April message from Tess Mosko Scherer

Happy April!

As I prepare for my upcoming trip to China, my focus is, as you might imagine, on leadership.  For 5 weeks I will be facilitating a class on leadership for the World Academy for the Future of Women in a program called Giving Voice to Women through the Arts. I am excited for this amazing opportunity.  In preparation, i find myself reflecting on how I have grown as a leader as I traverse my presidency and prepare for my final year.

In that context, I need to consider AAG’s impact on its members and its role in the greater Arizona art scene.  By many we are viewed as leaders in the Phoenix art world.  However, to others we are obscure and still often unknown.  ‘How do we change that?’, I ask myself.  This question makes me realize that leadership can’t be defined in a bubble. Leadership alone is not enough, one must – or at least is a must for me – question one’s definition of success to measure one against the other. As I think about this, my eyes fall on a framed quote by Ralph Waldo Emerson:

To laugh often and much; To win the respect of intelligent people and the affection of children; To earn the appreciation of honest critics and endure the betrayal of false friends; To appreciate beauty, to find the best in others; To leave the world a bit better, whether by a healthy child, a garden patch, or a redeemed social condition; To know even one life has breathed easier because you have lived. This is to have succeeded.

I have had this framed since High School.  It has been the guiding principle of my adult life, informing my decisions and values.   With Emerson’s words as the measure, AAG is hugely successful in its endeavors.  There are too many reasons for this to mention. Suffice to say, we have a board and band of volunteers with a lot of heart steered by a strong mission to promote the arts through education, exhibition, and outreach.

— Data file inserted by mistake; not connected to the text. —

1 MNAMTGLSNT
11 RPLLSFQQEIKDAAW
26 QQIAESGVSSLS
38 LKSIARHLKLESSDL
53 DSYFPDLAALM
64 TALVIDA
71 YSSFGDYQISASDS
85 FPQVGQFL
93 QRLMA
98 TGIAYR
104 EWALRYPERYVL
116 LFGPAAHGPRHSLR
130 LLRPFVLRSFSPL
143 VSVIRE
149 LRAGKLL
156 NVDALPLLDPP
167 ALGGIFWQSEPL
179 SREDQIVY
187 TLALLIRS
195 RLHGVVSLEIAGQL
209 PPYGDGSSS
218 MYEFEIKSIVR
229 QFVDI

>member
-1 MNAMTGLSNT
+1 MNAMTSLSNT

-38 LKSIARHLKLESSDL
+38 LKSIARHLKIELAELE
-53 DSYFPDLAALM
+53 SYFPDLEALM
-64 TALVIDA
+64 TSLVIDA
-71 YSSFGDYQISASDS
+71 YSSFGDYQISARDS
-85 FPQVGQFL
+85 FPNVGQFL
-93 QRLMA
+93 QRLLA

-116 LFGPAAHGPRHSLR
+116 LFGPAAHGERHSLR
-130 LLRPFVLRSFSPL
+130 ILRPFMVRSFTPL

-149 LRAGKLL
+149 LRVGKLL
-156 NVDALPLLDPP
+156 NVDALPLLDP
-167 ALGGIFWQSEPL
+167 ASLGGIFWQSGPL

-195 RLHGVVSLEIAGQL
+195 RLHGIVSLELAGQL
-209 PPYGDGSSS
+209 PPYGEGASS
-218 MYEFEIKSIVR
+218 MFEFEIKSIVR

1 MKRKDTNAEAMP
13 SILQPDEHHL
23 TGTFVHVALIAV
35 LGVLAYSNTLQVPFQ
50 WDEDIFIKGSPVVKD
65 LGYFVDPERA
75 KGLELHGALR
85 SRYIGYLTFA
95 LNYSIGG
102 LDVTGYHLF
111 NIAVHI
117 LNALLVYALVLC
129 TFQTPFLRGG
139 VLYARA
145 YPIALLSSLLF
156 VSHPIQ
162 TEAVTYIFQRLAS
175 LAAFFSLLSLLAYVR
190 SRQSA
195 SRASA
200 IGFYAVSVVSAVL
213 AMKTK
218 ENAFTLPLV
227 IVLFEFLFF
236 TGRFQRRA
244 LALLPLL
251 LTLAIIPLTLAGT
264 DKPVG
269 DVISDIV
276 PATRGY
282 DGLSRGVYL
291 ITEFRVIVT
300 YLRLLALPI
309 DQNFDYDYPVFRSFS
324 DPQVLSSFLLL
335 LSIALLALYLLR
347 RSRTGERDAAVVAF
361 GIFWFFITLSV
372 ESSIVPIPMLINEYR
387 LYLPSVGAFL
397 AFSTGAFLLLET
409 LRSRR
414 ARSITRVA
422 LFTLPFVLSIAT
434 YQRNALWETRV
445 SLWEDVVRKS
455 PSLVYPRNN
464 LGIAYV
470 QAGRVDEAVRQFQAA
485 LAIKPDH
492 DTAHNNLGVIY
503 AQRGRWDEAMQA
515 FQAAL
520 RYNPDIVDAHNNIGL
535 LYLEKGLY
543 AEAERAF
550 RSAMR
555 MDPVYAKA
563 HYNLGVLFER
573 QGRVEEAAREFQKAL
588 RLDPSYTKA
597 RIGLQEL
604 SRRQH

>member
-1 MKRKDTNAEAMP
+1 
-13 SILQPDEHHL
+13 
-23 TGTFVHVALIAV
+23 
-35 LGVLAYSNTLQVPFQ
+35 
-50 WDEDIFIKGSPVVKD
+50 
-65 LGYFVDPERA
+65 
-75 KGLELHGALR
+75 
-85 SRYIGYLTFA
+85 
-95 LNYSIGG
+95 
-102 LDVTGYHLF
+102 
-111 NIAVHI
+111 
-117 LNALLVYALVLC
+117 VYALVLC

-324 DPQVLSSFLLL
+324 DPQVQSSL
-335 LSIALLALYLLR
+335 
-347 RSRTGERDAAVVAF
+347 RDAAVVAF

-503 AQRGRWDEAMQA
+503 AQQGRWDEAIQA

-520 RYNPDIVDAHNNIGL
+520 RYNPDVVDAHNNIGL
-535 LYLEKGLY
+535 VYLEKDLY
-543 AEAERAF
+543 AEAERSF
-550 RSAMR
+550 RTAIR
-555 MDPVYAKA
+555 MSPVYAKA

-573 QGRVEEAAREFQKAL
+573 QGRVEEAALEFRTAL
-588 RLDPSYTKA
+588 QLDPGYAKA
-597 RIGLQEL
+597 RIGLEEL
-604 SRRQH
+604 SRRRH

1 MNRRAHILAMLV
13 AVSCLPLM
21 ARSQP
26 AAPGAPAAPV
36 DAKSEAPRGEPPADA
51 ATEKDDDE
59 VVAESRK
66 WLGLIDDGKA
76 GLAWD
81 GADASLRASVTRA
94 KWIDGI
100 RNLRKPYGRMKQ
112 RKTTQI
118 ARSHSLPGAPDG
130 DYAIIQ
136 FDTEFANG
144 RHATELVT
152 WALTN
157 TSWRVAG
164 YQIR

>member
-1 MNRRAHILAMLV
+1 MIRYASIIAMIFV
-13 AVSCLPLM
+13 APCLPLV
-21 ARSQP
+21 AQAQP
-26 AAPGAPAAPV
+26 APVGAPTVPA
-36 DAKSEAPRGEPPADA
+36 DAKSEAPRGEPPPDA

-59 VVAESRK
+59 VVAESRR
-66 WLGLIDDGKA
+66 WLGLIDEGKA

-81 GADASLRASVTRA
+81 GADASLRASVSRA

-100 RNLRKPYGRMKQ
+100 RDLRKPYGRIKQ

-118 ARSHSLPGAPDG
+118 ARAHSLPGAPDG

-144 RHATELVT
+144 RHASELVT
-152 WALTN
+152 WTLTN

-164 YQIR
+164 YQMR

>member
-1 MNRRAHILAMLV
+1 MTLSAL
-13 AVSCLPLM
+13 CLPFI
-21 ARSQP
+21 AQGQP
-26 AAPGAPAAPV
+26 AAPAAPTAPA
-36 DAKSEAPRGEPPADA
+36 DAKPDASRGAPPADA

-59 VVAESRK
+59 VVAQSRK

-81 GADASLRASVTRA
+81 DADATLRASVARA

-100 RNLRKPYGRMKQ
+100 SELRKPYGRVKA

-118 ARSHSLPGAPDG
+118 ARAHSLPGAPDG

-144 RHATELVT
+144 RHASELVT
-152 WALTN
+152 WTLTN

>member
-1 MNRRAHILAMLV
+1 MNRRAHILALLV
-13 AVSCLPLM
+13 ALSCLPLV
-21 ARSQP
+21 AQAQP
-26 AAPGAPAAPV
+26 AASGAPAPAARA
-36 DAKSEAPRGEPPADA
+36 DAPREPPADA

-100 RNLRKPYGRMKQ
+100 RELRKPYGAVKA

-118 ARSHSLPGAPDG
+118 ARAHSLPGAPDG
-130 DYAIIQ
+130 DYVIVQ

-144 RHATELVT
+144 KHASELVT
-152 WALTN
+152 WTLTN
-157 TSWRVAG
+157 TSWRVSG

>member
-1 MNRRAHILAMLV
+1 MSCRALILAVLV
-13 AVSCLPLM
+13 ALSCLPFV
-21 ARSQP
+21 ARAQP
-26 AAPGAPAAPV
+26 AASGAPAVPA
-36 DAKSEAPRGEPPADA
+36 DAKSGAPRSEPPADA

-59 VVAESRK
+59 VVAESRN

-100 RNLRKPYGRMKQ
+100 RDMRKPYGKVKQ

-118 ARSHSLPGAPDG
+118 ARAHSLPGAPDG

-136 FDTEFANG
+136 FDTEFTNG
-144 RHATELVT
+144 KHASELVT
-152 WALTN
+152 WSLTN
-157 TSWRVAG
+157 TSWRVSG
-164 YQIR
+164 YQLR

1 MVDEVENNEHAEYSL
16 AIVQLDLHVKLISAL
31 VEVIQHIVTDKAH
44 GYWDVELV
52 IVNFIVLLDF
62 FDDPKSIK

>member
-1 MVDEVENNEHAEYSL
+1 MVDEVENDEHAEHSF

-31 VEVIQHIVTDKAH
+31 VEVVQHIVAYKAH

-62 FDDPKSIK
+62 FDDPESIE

Success in art-making has its own definitions and interpretations as well.  What is successful today cannot be considered successful in a year or 10 years.  We can’t continuously remake the same piece and think of it as successful.  We can’t continuously repeat the same behavior in- or out-side the studio and expect to grow. The same is true for us as an organization and community.

I invite you to think about your art practice in this context of leadership and success.  Does that pertain to you, and if so, how?  I invite you to consider your role in AAG and AAG’s role or impact in your life. What has changed over the years? What’s lacking? What’s blooming? I’d love to hear from you.  Please email me with your thoughts if you care to share.

Have a wildly creative month.

Tess

 

 

 

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